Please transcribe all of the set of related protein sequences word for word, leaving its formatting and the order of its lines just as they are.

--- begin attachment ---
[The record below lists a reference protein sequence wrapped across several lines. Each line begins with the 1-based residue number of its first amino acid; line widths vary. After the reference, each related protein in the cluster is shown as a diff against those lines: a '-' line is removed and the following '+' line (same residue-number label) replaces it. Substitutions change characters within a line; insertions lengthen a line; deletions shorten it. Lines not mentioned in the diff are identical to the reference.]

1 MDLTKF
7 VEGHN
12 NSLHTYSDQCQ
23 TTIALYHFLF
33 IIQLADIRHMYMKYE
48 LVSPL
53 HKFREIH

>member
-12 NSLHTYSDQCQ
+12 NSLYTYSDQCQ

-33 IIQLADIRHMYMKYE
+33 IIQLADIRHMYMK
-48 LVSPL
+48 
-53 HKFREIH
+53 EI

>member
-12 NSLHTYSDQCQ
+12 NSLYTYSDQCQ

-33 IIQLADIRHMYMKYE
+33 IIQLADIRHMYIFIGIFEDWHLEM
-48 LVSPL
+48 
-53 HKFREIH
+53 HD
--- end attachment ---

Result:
[The record below lists a reference protein sequence wrapped across several lines. Each line begins with the 1-based residue number of its first amino acid; line widths vary. After the reference, each related protein in the cluster is shown as a diff against those lines: a '-' line is removed and the following '+' line (same residue-number label) replaces it. Substitutions change characters within a line; insertions lengthen a line; deletions shorten it. Lines not mentioned in the diff are identical to the reference.]

1 MDLTKF
7 VEGHN
12 NSLHTYSDQCQ
23 TTIALYHFLF
33 IIQLADIRHMYMKYE
48 LVSPL
53 HKFREIH

>member
-12 NSLHTYSDQCQ
+12 NSLYTYSDQCQ

-33 IIQLADIRHMYMKYE
+33 IIQLADIRHMYMK
-48 LVSPL
+48 
-53 HKFREIH
+53 EI

>member
-12 NSLHTYSDQCQ
+12 NSLYTYSDQCQ

-33 IIQLADIRHMYMKYE
+33 IIQLADIRHMYIFIGIFEDWHLEM
-48 LVSPL
+48 
-53 HKFREIH
+53 HD